Intel is leading a $20 million investment in BlueData as a way to speed deployments of big data systems among more users.

Charles Babcock, Editor at Large, Cloud

August 26, 2015

3 Min Read
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7 Common Biases That Skew Big Data Results

7 Common Biases That Skew Big Data Results

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BlueData has found a way to make deployment of big data systems simpler and more practical on-premises. Intel has decided to back its approach by taking the lead in a $20 million round of venture funding announced this week.

It's the second time this week Intel has announced a significant investment. On Aug. 24 the chipmaker agreed to invest $100 million in Mirantis, an OpenStack firm.

BlueData's flagship product, Epic, is a software suite that has attracted multiple investor's attention. Epic works with Apache Hadoop and Apache Spark, the multifaceted data loading and analysis system.

Epic can spin up servers to run them as either virtual-machine or bare-metal clusters. It also supports Apache Yarn; Cloudera's SQL system, Impala, that runs on top of Hadoop; the MapReduce distributed data compute system; and the Hadoop languages Hive and Pig.

Epic includes three parts:

  • DataTap, a way to quickly set up a Hadoop Distributed File System, which can spread data files across a cluster

  • IOBoost, an application-aware, in-memory caching and tiering of data for fast access

  • ElasticPlane, a means of utilizing self-service to run workloads on multi-tenant clusters using a combination of hypervisor and container technologies

"BlueData's innovative software delivers the simplicity, agility and efficiency of big data-as-a-service in an on-premises model," said Intel CEO Brian Krzanich in the Aug. 25 announcement. "Together, we are focused on bringing big data into the mainstream and unlocking the value ...," he said.

Part of BlueData's secret sauce is its ability to decouple compute and storage in on-premises deployment. The approach leads to a more cloud-like architecture for an enterprise data analysis system but still leaves the operation behind the company firewall. BlueData has applied for patents on the approach.

"This funding will provide us with the means to continue to accelerate that innovation and change the Big Data industry in a revolutionary and disruptive way," said BlueData cofounder and CEO Kumar Sreekanti in the announcement.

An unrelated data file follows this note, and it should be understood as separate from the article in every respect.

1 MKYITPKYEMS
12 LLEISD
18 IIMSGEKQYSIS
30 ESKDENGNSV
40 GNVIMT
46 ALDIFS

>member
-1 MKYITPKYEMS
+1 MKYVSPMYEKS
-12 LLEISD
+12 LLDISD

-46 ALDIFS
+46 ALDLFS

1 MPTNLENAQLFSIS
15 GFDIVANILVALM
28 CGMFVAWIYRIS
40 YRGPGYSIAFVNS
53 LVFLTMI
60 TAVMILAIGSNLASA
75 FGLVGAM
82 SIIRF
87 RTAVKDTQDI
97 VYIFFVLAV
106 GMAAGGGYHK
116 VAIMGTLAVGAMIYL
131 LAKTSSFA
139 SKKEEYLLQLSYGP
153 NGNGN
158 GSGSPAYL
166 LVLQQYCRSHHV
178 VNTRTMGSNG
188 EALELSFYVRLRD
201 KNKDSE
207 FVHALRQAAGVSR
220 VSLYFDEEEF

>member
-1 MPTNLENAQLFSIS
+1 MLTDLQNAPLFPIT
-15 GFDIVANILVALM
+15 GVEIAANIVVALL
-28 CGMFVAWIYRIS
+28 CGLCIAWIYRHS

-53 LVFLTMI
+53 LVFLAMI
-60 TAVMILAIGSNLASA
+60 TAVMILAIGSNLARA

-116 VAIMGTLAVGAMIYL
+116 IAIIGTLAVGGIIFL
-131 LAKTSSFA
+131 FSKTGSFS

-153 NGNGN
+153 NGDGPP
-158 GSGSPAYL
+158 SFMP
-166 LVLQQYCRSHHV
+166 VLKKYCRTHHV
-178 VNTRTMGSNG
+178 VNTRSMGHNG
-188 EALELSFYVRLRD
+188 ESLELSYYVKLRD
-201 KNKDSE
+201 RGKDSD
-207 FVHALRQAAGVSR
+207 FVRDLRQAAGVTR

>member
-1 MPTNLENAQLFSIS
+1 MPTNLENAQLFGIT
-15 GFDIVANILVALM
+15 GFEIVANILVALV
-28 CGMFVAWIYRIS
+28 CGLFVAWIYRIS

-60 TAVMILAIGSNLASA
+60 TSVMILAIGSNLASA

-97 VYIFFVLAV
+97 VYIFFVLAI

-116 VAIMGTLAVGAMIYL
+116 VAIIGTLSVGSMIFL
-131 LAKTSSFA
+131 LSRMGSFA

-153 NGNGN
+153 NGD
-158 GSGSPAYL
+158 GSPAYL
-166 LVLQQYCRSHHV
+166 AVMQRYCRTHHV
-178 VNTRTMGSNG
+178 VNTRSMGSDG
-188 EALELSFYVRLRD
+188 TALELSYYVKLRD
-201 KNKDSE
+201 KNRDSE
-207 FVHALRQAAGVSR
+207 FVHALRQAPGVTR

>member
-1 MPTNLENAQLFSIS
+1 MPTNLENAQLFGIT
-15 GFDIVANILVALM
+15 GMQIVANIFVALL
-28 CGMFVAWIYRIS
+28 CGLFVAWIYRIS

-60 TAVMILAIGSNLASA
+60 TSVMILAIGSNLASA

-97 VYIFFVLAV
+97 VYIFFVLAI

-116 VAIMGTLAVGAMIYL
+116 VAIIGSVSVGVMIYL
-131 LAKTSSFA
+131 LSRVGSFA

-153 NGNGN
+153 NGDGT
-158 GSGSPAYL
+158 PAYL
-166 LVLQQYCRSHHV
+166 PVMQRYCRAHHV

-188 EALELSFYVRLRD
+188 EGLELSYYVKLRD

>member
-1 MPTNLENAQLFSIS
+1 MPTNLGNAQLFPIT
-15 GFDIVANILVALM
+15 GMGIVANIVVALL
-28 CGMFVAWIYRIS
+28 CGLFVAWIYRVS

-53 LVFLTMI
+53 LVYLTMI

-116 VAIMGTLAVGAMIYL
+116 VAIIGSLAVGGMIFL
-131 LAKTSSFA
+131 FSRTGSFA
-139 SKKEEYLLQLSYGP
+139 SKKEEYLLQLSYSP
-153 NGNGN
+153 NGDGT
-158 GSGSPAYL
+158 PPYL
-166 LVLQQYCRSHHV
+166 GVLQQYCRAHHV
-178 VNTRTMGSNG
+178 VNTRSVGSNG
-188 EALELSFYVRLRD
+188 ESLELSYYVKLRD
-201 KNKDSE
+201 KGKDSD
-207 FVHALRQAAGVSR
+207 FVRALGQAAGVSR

Data scientists and business analysts can be given self-service access to it as well, BlueData spokesmen said.

[Want to see an alternative data loading system for Hadoop? See Hortonworks Hears An Opportunity With Onyara.]

The announcement included a technology partnership, as well as Intel's and other VC funding. BlueData optimize its big data software for Intel's Xeon chip architecture. In turn, Intel will focus its engineering resources on the joint engineering roadmap and will engage in joint marketing and customer acquisition.

As BlueData came out of stealth mode last September, Sreekanti boasted its simplified big data system deployment would allow "organizations of all sizes to tap into the potential of Big Data." Intel has an interest in bringing that possibility about since it would lead to a boost to the sales of x86 servers.

Doug Fisher, Intel's general manager of the Software and Services Group and senior vice president,  will become a member of BlueData's board of directors. BlueData was founded by veterans of VMware. Its investors, in addition to the venture capital arm of Intel, Intel Capital, include: Amplify Partners, Atlantic Bridge, and Ignition Partners.

About the Author(s)

Charles Babcock

Editor at Large, Cloud

Charles Babcock is an editor-at-large for InformationWeek and author of Management Strategies for the Cloud Revolution, a McGraw-Hill book. He is the former editor-in-chief of Digital News, former software editor of Computerworld and former technology editor of Interactive Week. He is a graduate of Syracuse University where he obtained a bachelor's degree in journalism. He joined the publication in 2003.

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